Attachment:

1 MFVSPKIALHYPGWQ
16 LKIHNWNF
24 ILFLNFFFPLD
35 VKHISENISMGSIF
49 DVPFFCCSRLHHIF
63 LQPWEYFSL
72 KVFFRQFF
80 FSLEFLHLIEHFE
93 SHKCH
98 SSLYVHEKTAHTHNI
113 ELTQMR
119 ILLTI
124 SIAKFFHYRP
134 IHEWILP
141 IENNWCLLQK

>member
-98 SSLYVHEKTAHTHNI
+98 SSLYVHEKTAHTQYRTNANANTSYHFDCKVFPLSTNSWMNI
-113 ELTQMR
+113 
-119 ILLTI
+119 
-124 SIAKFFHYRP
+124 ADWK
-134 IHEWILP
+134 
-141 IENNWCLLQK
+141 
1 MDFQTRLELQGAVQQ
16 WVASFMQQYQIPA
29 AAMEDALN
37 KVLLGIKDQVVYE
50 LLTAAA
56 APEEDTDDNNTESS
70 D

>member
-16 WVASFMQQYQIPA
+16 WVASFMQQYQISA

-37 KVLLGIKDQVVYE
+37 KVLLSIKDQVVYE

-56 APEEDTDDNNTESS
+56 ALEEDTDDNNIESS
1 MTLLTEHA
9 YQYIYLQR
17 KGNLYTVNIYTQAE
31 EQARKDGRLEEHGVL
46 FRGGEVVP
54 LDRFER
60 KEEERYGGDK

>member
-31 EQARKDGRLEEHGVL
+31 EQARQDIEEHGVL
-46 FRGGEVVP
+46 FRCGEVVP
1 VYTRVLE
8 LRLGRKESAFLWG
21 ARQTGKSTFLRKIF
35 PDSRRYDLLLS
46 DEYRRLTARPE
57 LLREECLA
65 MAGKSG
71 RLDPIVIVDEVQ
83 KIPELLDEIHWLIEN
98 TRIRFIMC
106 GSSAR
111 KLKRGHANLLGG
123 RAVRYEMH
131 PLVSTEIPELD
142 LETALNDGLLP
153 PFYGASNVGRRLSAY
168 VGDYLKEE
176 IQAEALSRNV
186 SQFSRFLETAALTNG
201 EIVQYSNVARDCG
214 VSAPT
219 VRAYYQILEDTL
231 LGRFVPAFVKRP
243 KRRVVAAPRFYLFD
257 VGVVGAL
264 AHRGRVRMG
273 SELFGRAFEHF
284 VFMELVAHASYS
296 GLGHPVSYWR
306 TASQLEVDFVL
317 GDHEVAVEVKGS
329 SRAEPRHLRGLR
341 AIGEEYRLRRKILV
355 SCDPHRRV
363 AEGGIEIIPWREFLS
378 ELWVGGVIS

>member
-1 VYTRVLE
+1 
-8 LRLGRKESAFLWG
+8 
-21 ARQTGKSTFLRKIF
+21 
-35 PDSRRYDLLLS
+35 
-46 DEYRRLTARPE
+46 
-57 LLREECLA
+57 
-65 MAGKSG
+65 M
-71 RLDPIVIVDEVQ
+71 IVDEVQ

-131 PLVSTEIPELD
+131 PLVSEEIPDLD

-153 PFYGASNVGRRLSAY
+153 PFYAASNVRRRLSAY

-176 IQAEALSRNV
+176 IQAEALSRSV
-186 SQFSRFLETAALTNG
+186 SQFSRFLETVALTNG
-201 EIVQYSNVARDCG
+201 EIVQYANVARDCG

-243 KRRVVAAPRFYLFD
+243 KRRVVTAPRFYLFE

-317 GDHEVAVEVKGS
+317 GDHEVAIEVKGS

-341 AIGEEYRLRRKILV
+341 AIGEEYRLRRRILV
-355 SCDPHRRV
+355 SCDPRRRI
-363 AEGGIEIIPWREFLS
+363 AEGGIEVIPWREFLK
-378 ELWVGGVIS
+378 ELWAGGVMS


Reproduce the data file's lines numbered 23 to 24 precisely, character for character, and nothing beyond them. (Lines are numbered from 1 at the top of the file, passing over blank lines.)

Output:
-124 SIAKFFHYRP
+124 ADWK